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Brazilian Journal of Oceanography

Print version ISSN 1679-8759

Braz. j. oceanogr. vol.62 no.3 São Paulo July/Sept. 2014

http://dx.doi.org/10.1590/S1679-87592014027406203 

Artigos

Temporal Variations of Shallow Subtidal Meiofauna in Los Cristianos Bay (Tenerife, Canary Islands, Ne Atlantic Ocean)

Rodrigo Riera 1   *  

Jorge Nunez 2  

Maria del Carmen Brito 2  

1Centro de Investigaciones Medioambientales del Atlántico (CIMA SL) (Arzobispo Elías Yanes, 44, 38206 La Laguna, Tenerife, Canary Islands, Spain)

2University of La Laguna - Benthos Lab, Department of Animal Biology, Faculty of Biology (La Laguna, 38206Tenerife, Canary Islands, Spain)

ABSTRACT

A subtidal meiofaunal assemblage in Los Cristianos Bay, Tenerife, Canary Islands was sampled from May 2000 to April 2001, at 3 m depth. Nematodes dominated overwhelmingly during the study period, ranging from 84.52% in May 2000 to 95.93% in October 2000. Copepods and polychaetes were the second and the third most abundant groups, respectively. Meiofaunal densities showed significant differences throughout the study period, with minimum abundances during the spring-summer months (May-July) and highest densities in winter (January and February). This seasonality is mainly due to the temporal variations of the most abundant species (nematodes Daptonema hirsutum and Pomponema sedecima), with differences in meiofauna species composition and abundance during May and June 2000 as compared to the remaining months of the study period. Environmental variables partly explained meiofaunal community structure, being the sedimentary type of very fine sands the most important, jointly with other variables, such as nitrogen and organic matter content.

Key words: Subtidal; Meiofauna; Nematodes; Temporal distribution; Canary Islands; Atlantic Ocean

RESUMO

As assembleias da meiofauna de Los Cristianos Bay, Tenerife, Ilhas Canárias, foi amostrada de maio de 2000 a abril de 2001 a 3 m de profundidade. Nematoda dominou durante todo o período de estudo, variando entre 84.52% em maio de 2000 a 95.93% em outubro do mesmo ano. Copepoda e Polychaeta foram o segundo e terceiro grupos mais abundantes, respectivamente. A densidade apresentou diferenças significativas ao longo do período, com valores mínimos na primavera-verão (maio-julho) e máximos no inverno (janeiro e fevereiro). Essa sazonalidade está sendo atribuída principalmente às variações temporais das espécies mais abundantes de nemátodes (Daptonema hirsutum e Pomponema sedecima). A meiofauna apresentou ainda diferenças na composição e abundância em maio e junho de 2000 quando comparado com os meses restantes do estudo. As variáveis ambientais explicaram parcialmente as variações na estrutura da comunidade e o tipo sedimentar areia muito fina destacou-se entre os mais importantes, juntamente com outras variáveis, tais como nitrogênio e conteúdo de matéria orgânica.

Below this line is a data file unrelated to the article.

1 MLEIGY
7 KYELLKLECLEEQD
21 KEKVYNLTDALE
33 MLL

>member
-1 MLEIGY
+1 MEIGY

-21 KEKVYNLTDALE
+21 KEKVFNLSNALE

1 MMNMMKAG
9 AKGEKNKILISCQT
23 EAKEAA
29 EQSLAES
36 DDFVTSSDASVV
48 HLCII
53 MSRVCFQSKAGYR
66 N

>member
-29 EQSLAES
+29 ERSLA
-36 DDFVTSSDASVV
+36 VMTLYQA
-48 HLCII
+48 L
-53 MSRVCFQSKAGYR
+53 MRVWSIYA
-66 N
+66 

Palavras-Chave: Sublitoral; Meiofauna; Nematodes; Distribuição temporal; Ilhas Canárias; Oceano Atlântico.

Introduction

Shallow marine meiobenthos are known to vary seasonally with physico-chemical regimes and environmental trophic dynamics (GUIDI-GUILVARD AND BUSCAIL, 1995; DANOVARO, 1996; GRÉMARE ET AL, 1997; ÓLAFSSON AND ELMGREN, 1997). However, one of the main drawbacks in the field is to know how to separate the effects of the different parameters, e.g. temperature and food availability (FLEEGER ET AL, 1989), temperature and salinity (Santos et al, 1996) or muds and organic matter content, because they are generally closely linked.

There is an extensive literature on the temporal variations of meiofauna (mobile metazoan benthic invertebrates that pass through a 0.5 mm mesh sieve but are retained on a 0.063 or 0.042 mm mesh sieve) over a study period, normally of one year. However, most of these studies are limited to estuarine (e.g. NOZAIS ET AL, 2005) or intertidal environments (e.g. SCHIZAS AND SHIRLEY, 1996) or temperate (e.g. VINCX, 1989; ÓLAFSSON AND ELMGREN, 1997) or polar regions (e.g. VANHOVE ET AL, 2000) but seasonal studies on marine subtropical or tropical regions are rather scarce and limited to intertidal habitats (e.g. SANTOS ET AL, 1996).

In temperate regions, meiofaunal abundances reach maximum abundances during winter (COULL 1988, PALACÍN 1990), though some inconsistencies have also been reported (MAZZOLA ET AL. 2000, MIRTO ET AL. 2000). In subtropical regions, several studies have documented an increase in meiofaunal abundances during spring and summer (HICKS AND COULL 1983, COULL 1985, RUDNICK ET AL. 1985). In tropical latitudes, meiofauna has shown different temporal patterns, although the highest abundances are found during the wet season, when temperatures are usually higher (ALBUQUERQUE ET AL. 2007).